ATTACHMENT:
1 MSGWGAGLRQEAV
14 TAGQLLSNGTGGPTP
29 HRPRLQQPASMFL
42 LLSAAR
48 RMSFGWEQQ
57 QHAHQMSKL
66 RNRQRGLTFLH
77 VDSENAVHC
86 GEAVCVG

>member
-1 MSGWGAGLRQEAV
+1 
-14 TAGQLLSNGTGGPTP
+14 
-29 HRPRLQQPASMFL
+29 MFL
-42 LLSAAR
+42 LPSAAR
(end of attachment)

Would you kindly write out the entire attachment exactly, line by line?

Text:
1 MSGWGAGLRQEAV
14 TAGQLLSNGTGGPTP
29 HRPRLQQPASMFL
42 LLSAAR
48 RMSFGWEQQ
57 QHAHQMSKL
66 RNRQRGLTFLH
77 VDSENAVHC
86 GEAVCVG

>member
-1 MSGWGAGLRQEAV
+1 
-14 TAGQLLSNGTGGPTP
+14 
-29 HRPRLQQPASMFL
+29 MFL
-42 LLSAAR
+42 LPSAAR